Mario: Did I?

Interviewer: Apparently so. Did you make any technical changes to the stroke?

Mario: I did but there was not anything big. Of course the swing changes during the year as you do a couple of different things. It's just tweaking, there's no big changes.

What's your favourite surface to play on? (From GJ)

Mario: Well, it's a little bit weird. All the Croatians, we grew up on clay, most of us didn't have hard courts or indoor or anything. Then it turned out later in our careers that we're best on indoor or grass, on faster surfaces. So it's definitely faster surfaces.

Who were your idols growing up? (From Abroad_magpie)

Mario: Of course there was Goran Ivanisevic as a tennis player coming from my town. I also like many other sports and I was a big fan of Drazen Petrovic who was an NBA player who died in an accident when he was very young. He was captain of a basketball team and his work ethic and his leadership was amazing. He was one of my idols.

Interviewer: I know Goran said earlier this year that he thinks you can win Wimbledon this year. What do you think about that?

Mario: Well, two years ago when I was in the top 10 I liked that pressure; I really wanted it and I felt great with the pressure. I've played in the semis once at Wimbledon and the quarters once, and I was winning grass-court tournaments and only really losing to Roger - who you just have to say was just better.

Mario Ancic and Novak Djokovic
Ancic and Djokovic are big mates on and off the court
But at this position, coming back and not playing for two years on grass, I don't know yet what to expect and it's tough. I just want to play. It maybe sounds weird but after such a long bad year with injuries I just want to go out and try to play the best I can.

Like I said my game naturally suits the grass but it's still a long way for me to come back. But hopefully I can continue the same as I did two years ago.

I understand you recently graduated from law at Split University. Do you have any plans to pursue a future or a career in law at all? (From Chumbawumba2)

Mario: It's tough to answer that question but I still believe I have eight years of my tennis still ahead of me. I'm 24 and, of course, law was the thing I did for almost six years - it really helped me last year when I was away and it's something I definitely like to do.

I don't know what way life's going to take me or where I'll end up or how things will develop but it's very nice to have that accomplishment behind me and to feel proud in yourself that you've done something important. For some people it's big and for some people they'd ask why I'm doing it, but for me it was a big achievement and, like I say, I don't know where life's going to take me and you never know how long you're going to play tennis.

Two years ago I thought life couldn't be better; I was seven in the world and together with Nadal I was the youngest in the top 10 and all the hard work I did was paying off. Then all of a sudden I was very close to never picking up a racquet again. Because of the experience I've had I don't want to think 10 years ahead. I want to go step by step and at the moment I'm very focused on tennis.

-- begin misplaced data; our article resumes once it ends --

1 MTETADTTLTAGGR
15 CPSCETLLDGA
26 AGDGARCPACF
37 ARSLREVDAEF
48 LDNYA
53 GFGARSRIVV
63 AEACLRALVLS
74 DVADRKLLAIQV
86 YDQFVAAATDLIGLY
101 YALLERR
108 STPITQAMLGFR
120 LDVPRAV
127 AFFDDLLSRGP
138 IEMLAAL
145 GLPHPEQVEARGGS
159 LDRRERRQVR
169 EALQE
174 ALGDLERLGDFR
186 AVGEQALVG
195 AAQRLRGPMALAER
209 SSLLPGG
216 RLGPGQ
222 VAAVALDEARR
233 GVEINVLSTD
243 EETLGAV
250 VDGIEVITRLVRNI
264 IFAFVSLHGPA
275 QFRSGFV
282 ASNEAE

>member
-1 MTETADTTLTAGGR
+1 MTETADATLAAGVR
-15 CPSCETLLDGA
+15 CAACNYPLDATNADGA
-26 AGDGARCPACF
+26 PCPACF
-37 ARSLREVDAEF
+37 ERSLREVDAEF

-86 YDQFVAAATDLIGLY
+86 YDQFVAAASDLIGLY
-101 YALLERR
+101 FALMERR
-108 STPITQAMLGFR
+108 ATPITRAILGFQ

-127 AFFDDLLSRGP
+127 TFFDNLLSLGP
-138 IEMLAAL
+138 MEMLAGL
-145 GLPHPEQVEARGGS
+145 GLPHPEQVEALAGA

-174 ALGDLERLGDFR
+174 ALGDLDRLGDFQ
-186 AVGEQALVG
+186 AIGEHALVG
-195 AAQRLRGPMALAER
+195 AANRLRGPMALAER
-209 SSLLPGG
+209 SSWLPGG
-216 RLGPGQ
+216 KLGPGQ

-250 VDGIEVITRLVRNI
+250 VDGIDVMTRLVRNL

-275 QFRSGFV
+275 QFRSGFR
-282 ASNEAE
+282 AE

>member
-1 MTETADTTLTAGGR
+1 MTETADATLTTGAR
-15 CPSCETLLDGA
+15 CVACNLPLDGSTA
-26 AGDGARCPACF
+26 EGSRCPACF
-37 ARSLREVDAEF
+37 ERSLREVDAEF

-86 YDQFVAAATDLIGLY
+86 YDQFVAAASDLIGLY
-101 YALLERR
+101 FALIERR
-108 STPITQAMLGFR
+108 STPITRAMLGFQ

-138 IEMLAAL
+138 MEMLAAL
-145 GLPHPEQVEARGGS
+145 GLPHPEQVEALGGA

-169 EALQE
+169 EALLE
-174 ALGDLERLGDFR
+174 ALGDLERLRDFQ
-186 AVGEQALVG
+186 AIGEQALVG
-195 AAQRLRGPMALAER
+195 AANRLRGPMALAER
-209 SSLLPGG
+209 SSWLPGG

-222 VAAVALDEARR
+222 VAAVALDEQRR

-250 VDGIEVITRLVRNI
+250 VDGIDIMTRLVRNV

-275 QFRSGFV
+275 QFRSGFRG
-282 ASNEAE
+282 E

Who do you spend most of your time with on the tour? Who are your best friends? (From Frenkyg)

Mario: I hang out with Jonas Bjorkman, with Thomas Johansson, with Jarkko Niemenen and I get on well with Andy Murray, Novak Djokovic and the Croatian boys too. I don't think I have a bad relationship with many guys and I have to say many of them really helped me during the period of time when I was injured; I had a lot of SMS's of support.

There's a lot of players that you don't maybe go to dinner with, but you hang out when you're at the tournaments. Basically there's about 30 to 40 players you see most of the year and I like to have a good relationship with everybody - and it's nice that when you're down many of them remember you.

Which of your fellow tennis players do you think has the best of each of the following shots? (From Toon_Luigi)

Mario: Serve - Karlovic
Forehand - Gonzalez
Backhand - Federer
Volley - There's not too many to choose from! Tim Henman, is he still playing? It's tough to say with the volley because there's not too many who play it. Maybe Roger.

If you could choose one player from the whole history of tennis to play a set against, who would you choose? (From chumbawumba2)

Mario: I'd like to play with Ivan Lendl.

Interviewer: Do you think you'd win?

Mario: I don't know, I'd just like to play.

Are there any Croatian male tennis players less than 6 foot 4 inches tall?!! What are they feeding you guys out there?!! (From phoenixfromtheashes)

Mario: I'm a midget! It must be something we eat. I think it's just a coincidence that everybody who plays is tall.

Do you have any plans to play doubles again with your sister Sanja?

Mario: Well, she has started to study pharmacy in Zagreb and she is happy that she's not playing any more. But I have to say that the dream we had, and we did it, was to play Hopman Cup together. We did it in the beginning of last year and it was so much fun to play mixed.

It was really, really nice and I think it was something that was a highlight of the family because me, my brother and my sister all play tennis and to be with her at the Hopman Cup, we all know that is a unique tournament where I played not only for my country but also for my family.

Interview by Catherine Whitaker